Again, and again, and again. 515 times! Hashem decreed that Moshe wasn’t to enter Eretz Yisrael, but Moshe wasn’t deterred from continuously beseeching Hashem to be allowed to enter the land. Moshe, in the first words of our parsha, says, “Va’etchanan el Hashem—and I earnestly asked Hashem….” The numerical value of “va’etchanan” equals 515, teaching that Moshe prayed not once, not twice, not three times—but 515 times to Hashem. Moshe would have even continued had Hashem not demand that he cease praying—“speak to Me no more about this matter” (3:26). After a certain amount of time, wouldn’t Moshe on his own realize that the praying just aint working? It’s even more perplexing that Moshe seemingly wouldn’t have stopped praying had Hashem not instructed him so!
We know of praying as “tefillah.” So why does the Torah use the language of “chanan” to refer to Moshe’s tefillot to Hashem? Rashi explains that although righteous people (i.e., Moshe) are able to bank on their credit and cash in the rewards for their good deeds, nevertheless, they choose to approach beseeching Hashem from a different standpoint. Instead of implying to Hashem that “I deserve it,” they ask that Hashem offer it to them as a freebie (out of Hashem’s mercy and not because they deserve it). Hence, “chanan” is related to the word “chinam”—which means free.
Rashi seems to imply that praying based on Hashem’s mercy is more effective. Yet, as the Sefat Emet (Va’etchanan, תרמ”ו) asks, maybe banking on his credit would have in fact granted him entry to Israel, and thus may show it to be more effective than the latter!
R’ Chaim Kamil (brought in “Sichos R’ Nosson Tzvi”) explains that although Moshe desired to enter Eretz Yisrael and davened to be able to, nevertheless, the main purpose of his praying wasn’t even for that sake. Rather, it was mainly for the sake of praying itself—for the purpose of reaching a greater closeness to Hashem. Meaning, Moshe’s prayer wasn’t a means to be able to be granted the “end”—to enter Israel. Moshe’s praying for the most part was the end itself, and the request to enter Israel was simply an impetus for the main point of praying, which is...to pray, to come close to Hashem. Hence, Moshe wasn’t strictly trying to get something out of the prayer more than he was trying to simply reach an enhanced relationship with Hashem. Thus, if Moshe’s tefillot were mainly as a form of bargaining, to get something practical out of it—like entry into Eretz Yisrael, then we are left with the Sefat Emet’s question that perhaps davening based on “I deserve it” would have prevailed. But when Rashi says that the righteous leave their own credit aside and pray from the vantage point of Hashem simply having mercy on them, his intention may be that a righteous person’s approach toward tefillah is mainly to attain a closer relationship with Hashem, and as a result he indeed naturally leaves his personal credit out of the picture and instead focuses on Hashem’s greatness, love and mercy.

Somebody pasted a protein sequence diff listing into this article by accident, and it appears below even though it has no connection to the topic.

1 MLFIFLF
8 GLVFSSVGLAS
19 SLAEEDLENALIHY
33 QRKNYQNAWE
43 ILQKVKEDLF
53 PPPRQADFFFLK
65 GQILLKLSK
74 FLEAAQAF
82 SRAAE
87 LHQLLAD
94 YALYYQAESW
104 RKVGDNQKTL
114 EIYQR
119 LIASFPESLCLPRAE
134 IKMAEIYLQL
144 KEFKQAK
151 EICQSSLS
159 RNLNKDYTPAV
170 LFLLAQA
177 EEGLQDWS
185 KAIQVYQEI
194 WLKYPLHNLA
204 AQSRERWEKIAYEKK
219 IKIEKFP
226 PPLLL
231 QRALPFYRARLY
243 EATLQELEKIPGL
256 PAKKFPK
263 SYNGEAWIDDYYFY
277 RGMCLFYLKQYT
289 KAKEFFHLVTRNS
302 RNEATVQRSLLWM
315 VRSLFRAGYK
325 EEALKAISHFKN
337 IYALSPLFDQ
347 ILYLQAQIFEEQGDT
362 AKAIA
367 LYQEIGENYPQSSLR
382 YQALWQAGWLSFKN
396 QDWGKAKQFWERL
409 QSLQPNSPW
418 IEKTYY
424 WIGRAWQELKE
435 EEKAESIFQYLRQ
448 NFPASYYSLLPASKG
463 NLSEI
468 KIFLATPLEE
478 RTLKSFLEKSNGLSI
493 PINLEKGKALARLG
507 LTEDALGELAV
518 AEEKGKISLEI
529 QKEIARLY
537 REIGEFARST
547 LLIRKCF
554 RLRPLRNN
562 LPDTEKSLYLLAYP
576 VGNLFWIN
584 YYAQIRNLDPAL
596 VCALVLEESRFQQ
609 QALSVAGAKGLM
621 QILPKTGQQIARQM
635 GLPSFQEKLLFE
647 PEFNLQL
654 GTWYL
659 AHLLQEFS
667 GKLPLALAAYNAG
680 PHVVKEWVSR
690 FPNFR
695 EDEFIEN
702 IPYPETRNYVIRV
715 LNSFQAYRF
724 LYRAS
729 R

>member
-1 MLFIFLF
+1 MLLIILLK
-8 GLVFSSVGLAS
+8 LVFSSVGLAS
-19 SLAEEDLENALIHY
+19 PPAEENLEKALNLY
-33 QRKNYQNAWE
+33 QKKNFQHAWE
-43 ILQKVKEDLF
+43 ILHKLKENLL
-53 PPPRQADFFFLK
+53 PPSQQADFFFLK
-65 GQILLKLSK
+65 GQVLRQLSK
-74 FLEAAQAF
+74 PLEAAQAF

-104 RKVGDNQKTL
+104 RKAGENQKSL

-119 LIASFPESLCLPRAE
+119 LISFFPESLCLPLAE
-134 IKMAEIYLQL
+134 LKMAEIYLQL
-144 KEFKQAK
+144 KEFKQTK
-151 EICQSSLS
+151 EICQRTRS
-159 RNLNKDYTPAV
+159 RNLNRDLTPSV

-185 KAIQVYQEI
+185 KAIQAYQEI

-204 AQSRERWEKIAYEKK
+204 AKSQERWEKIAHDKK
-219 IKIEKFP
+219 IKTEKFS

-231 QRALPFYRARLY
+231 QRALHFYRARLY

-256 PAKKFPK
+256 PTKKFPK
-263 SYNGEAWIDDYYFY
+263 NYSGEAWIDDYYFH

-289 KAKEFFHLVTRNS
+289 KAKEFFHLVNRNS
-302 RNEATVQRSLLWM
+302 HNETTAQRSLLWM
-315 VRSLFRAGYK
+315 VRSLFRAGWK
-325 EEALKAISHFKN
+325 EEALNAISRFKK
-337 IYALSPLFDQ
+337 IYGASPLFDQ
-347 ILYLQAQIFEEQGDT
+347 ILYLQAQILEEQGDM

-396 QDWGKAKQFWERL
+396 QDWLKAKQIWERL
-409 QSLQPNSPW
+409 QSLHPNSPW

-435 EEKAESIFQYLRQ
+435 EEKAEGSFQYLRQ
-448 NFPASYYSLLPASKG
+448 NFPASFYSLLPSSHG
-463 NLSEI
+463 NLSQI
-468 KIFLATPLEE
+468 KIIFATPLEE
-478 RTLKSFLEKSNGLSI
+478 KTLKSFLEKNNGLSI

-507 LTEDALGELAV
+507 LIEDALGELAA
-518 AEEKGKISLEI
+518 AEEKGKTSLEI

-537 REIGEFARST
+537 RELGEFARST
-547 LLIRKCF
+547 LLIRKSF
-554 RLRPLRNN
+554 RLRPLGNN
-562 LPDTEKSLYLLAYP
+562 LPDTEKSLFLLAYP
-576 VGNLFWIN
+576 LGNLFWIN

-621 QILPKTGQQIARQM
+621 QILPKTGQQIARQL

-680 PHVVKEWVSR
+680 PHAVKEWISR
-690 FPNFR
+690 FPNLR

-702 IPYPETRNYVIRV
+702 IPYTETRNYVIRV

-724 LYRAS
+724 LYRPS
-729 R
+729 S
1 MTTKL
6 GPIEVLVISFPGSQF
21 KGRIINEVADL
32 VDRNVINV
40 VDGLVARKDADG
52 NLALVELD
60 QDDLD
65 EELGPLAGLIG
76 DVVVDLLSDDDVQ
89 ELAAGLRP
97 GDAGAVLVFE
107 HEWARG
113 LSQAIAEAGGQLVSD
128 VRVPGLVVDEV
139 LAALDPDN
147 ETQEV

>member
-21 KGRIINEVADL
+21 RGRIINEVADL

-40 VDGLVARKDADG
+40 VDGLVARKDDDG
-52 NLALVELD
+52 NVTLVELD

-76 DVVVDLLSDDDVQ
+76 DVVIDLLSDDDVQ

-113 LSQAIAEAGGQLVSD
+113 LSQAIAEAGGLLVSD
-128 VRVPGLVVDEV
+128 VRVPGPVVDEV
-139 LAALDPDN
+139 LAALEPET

With this in mind, we can perhaps understand why Moshe persistently prayed, and perhaps wouldn’t have ceased if Hashem didn’t tell him to. For if prayer is only a means to get something out of it, then surely at a certain point one might give up. However, when the main purpose of prayer is to bond with Hashem, then no amount of prayer is considered too much. As the Gemara (Brachot 21a) brings R’ Yochanan, who remarked, “If only a person would pray all day.”
Typically, tefillah might be approached as a means to an end. For example, we are troubled with something, or need something, and we pray in order to receive help, alleviation and salvation. However, as R’ Yerucham Levovitz explains, tefillah is not intended to take away distress; rather, distress is brought in order for us to daven. Indeed, the troubles and needs are only a stepping stone to help us reach a closeness and a greater relationship with Hashem.
When Bnei Yisrael left Mitzrayim, the Mitzriyim chased after them and Bnei Yisrael found themselves in quite a tight situation. More than just “in between a rock and a hard place,” the Midrash (Shemot Rabbah, 21:5) says that Bnei Yisrael were encircled by danger on all four sides: the sea was in front of them, the Mitzriyim were behind them, and wild animals on both sides of them. And without a doubt did Bnei Yisrael cry out to Hashem for help. But why did Hashem put them in such a distressful and helpless situation? The midrash explains because “Hashem desired their prayer.” The implication seems to be that without distress Bnei Yisrael wouldn’t have davened, or at the very least wouldn’t have davened as much as they could have. Hence, not only do we see from here that the distress was a tool in order to get them to reach the goal of praying, but we also see how much Hashem wants us to connect with Him through prayer.
Tefillah is a sacred moment, a personal union between one and Hashem. In fact, the root of the word tefillah can perhaps be related to the root of the word “tiflut,” which is translated as “intimacy” (see Gemara Sotah 21). The pinnacle of tefillah, the “amidah,” is said quietly, which R’ Lawrence Kelemen notes is much like the way two loved ones connect with each other in affection. Indeed, when standing before Hashem in prayer, a person can reach an experience of being one with Hashem.
Many ask, tefillah is said so often—three times a day! [and sometimes more]. Why? Coming from a perspective of love and connection as the main framework of tefillah, one can appreciate that our day is surrounded by tefillah—morning, afternoon and evening—because in truth, the core of tefillah is the relationship with Hashem, which is a continuous, around-the-clock relationship. And thus, something this precious can make one feel like he can just pray all day.
Binyamin Benji can be reached at [email protected]